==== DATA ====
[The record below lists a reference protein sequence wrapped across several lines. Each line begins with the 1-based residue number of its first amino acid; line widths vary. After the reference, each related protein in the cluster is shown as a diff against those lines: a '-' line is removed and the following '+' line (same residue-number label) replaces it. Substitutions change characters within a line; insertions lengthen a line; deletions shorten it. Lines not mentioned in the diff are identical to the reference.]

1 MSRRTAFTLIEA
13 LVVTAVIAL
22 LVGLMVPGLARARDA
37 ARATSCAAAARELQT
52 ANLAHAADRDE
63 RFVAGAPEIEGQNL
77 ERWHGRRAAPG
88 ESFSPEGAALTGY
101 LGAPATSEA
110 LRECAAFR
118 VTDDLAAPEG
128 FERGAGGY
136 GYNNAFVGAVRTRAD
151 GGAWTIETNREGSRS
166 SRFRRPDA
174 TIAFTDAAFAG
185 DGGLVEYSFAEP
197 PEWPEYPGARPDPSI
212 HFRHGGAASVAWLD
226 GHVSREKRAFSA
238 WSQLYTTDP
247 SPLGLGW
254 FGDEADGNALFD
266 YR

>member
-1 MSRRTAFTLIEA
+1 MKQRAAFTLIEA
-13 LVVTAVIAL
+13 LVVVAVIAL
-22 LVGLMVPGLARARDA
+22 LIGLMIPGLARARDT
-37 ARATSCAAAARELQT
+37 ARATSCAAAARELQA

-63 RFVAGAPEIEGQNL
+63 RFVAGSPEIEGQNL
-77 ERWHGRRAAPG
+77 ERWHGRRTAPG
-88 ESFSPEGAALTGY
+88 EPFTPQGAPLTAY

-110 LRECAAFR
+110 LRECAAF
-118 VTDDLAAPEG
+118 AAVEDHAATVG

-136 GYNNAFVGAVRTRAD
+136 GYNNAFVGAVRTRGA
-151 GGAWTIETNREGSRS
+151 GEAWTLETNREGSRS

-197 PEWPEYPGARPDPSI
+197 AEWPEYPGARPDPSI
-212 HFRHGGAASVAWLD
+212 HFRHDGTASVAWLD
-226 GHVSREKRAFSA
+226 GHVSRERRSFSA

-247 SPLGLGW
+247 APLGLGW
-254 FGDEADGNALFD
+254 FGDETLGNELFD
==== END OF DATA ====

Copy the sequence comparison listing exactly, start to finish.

[The record below lists a reference protein sequence wrapped across several lines. Each line begins with the 1-based residue number of its first amino acid; line widths vary. After the reference, each related protein in the cluster is shown as a diff against those lines: a '-' line is removed and the following '+' line (same residue-number label) replaces it. Substitutions change characters within a line; insertions lengthen a line; deletions shorten it. Lines not mentioned in the diff are identical to the reference.]

1 MSRRTAFTLIEA
13 LVVTAVIAL
22 LVGLMVPGLARARDA
37 ARATSCAAAARELQT
52 ANLAHAADRDE
63 RFVAGAPEIEGQNL
77 ERWHGRRAAPG
88 ESFSPEGAALTGY
101 LGAPATSEA
110 LRECAAFR
118 VTDDLAAPEG
128 FERGAGGY
136 GYNNAFVGAVRTRAD
151 GGAWTIETNREGSRS
166 SRFRRPDA
174 TIAFTDAAFAG
185 DGGLVEYSFAEP
197 PEWPEYPGARPDPSI
212 HFRHGGAASVAWLD
226 GHVSREKRAFSA
238 WSQLYTTDP
247 SPLGLGW
254 FGDEADGNALFD
266 YR

>member
-1 MSRRTAFTLIEA
+1 MKQRAAFTLIEA
-13 LVVTAVIAL
+13 LVVVAVIAL
-22 LVGLMVPGLARARDA
+22 LIGLMIPGLARARDT
-37 ARATSCAAAARELQT
+37 ARATSCAAAARELQA

-63 RFVAGAPEIEGQNL
+63 RFVAGSPEIEGQNL
-77 ERWHGRRAAPG
+77 ERWHGRRTAPG
-88 ESFSPEGAALTGY
+88 EPFTPQGAPLTAY

-110 LRECAAFR
+110 LRECAAF
-118 VTDDLAAPEG
+118 AAVEDHAATVG

-136 GYNNAFVGAVRTRAD
+136 GYNNAFVGAVRTRGA
-151 GGAWTIETNREGSRS
+151 GEAWTLETNREGSRS

-197 PEWPEYPGARPDPSI
+197 AEWPEYPGARPDPSI
-212 HFRHGGAASVAWLD
+212 HFRHDGTASVAWLD
-226 GHVSREKRAFSA
+226 GHVSRERRSFSA

-247 SPLGLGW
+247 APLGLGW
-254 FGDEADGNALFD
+254 FGDETLGNELFD